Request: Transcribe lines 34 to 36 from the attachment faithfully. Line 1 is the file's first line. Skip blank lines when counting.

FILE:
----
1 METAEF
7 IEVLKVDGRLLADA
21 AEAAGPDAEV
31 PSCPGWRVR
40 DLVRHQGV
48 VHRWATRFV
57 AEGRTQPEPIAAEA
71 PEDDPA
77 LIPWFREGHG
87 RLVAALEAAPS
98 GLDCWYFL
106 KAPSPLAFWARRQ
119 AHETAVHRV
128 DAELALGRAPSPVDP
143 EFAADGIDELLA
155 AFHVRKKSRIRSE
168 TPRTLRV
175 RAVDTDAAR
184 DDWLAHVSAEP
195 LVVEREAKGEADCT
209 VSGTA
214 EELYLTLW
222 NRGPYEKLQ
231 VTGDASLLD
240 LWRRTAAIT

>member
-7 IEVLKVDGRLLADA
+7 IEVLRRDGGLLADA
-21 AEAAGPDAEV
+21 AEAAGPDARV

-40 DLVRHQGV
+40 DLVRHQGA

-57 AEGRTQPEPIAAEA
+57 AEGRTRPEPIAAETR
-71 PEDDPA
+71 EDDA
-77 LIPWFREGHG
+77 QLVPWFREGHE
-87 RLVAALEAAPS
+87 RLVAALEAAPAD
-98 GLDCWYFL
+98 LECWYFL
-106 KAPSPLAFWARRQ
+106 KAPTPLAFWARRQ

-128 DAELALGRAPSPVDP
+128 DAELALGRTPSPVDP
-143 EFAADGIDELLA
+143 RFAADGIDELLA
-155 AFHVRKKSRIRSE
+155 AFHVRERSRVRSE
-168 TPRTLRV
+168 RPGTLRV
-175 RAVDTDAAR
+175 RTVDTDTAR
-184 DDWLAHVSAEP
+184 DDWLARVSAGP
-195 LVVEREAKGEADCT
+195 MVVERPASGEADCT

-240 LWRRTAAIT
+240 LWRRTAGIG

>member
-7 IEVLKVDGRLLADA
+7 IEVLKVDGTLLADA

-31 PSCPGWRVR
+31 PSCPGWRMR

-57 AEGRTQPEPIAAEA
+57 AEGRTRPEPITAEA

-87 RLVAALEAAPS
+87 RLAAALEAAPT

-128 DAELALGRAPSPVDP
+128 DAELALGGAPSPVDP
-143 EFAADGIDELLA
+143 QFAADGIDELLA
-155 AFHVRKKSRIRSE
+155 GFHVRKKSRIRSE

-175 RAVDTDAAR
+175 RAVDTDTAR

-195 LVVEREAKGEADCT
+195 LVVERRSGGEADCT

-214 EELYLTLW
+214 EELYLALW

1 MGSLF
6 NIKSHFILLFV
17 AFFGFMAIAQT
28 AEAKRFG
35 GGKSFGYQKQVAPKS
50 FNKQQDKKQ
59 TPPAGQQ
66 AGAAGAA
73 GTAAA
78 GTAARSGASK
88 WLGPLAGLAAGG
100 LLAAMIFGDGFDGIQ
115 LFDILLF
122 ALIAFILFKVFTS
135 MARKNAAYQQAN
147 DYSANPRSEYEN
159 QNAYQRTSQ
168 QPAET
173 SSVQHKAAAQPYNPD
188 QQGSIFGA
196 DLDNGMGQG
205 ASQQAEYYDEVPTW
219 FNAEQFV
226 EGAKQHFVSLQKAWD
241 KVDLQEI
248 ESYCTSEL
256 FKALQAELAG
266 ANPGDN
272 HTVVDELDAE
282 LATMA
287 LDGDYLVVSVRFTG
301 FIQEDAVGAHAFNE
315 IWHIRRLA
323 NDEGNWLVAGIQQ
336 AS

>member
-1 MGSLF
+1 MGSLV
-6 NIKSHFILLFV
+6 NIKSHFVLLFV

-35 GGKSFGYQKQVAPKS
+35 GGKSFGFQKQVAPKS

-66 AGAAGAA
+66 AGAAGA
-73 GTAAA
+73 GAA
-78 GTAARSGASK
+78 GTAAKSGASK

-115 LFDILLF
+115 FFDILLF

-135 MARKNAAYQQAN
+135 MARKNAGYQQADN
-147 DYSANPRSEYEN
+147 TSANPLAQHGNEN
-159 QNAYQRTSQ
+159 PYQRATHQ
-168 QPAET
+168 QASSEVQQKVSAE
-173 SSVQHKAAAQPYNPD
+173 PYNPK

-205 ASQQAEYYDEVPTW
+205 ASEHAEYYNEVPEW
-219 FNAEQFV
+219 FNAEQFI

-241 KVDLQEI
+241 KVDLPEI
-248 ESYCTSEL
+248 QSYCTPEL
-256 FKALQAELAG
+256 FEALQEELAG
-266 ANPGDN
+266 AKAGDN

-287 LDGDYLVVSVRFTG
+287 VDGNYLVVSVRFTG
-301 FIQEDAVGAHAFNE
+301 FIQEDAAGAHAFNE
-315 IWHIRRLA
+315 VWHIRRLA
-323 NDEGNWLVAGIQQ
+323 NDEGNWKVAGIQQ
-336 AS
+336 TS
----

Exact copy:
+57 AEGRTRPEPIAAETR
-71 PEDDPA
+71 EDDA